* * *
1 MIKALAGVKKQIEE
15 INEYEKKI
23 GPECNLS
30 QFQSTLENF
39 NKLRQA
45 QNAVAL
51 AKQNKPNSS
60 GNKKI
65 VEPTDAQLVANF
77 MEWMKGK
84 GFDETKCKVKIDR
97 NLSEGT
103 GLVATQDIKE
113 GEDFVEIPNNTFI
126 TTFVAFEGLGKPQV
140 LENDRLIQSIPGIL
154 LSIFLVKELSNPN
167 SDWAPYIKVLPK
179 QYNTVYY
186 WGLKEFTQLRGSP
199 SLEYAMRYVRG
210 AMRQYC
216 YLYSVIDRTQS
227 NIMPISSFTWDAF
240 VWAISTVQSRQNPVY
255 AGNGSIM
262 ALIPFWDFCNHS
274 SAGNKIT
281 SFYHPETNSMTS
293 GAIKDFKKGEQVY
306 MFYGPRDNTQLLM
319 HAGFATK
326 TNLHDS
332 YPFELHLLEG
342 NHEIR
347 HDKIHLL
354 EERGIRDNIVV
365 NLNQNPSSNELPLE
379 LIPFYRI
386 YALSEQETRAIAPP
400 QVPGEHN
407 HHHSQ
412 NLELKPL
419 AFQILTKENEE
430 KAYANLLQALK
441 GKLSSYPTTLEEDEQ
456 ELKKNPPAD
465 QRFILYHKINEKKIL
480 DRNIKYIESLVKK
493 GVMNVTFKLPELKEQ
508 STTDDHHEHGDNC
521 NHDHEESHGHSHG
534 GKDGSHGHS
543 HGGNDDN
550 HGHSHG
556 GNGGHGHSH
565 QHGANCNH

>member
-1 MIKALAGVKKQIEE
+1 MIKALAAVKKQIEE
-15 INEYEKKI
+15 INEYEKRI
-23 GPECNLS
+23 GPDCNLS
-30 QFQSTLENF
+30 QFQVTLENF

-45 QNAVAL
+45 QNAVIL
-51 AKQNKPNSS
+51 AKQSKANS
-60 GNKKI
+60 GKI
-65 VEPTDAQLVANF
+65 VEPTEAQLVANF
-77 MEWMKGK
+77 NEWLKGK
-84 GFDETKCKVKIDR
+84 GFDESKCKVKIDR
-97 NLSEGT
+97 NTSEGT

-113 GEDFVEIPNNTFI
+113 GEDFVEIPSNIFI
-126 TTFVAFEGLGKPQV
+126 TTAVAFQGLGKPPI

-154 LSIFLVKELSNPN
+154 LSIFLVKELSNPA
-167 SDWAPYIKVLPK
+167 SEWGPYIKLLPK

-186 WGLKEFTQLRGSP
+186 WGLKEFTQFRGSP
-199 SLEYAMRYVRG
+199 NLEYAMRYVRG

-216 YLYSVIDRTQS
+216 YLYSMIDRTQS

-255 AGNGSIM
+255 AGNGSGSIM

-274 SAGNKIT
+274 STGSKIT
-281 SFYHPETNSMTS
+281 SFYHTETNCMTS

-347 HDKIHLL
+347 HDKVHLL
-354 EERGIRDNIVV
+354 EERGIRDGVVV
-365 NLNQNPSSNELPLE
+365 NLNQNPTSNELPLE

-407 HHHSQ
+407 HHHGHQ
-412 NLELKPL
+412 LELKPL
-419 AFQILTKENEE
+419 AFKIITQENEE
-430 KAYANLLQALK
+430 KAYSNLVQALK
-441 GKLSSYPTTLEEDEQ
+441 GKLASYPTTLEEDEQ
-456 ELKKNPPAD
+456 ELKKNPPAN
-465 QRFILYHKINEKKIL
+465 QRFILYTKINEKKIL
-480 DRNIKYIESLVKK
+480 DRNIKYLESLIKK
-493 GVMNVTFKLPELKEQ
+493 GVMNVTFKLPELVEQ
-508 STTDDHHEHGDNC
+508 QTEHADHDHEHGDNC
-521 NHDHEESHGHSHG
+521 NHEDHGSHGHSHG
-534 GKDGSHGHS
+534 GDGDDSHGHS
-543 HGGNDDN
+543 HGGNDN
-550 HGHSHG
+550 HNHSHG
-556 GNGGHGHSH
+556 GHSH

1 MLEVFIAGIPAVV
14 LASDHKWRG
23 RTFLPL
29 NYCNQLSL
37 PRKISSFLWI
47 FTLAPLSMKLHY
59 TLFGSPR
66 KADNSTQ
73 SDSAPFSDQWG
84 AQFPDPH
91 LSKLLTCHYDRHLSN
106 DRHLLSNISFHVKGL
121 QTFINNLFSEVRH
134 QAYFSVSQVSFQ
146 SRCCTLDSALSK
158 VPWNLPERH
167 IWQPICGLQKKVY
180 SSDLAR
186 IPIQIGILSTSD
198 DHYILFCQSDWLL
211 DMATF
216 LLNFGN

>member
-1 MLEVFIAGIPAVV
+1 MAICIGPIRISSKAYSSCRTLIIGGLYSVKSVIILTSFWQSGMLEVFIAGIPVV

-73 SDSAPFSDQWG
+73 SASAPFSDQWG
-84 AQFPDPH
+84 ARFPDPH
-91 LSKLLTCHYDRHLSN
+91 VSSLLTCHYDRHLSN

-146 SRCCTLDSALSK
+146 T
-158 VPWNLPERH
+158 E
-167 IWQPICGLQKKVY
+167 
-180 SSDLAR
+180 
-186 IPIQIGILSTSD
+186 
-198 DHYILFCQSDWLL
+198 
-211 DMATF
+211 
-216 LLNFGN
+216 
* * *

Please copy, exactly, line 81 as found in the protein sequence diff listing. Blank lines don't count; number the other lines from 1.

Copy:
-113 GEDFVEIPNNTFI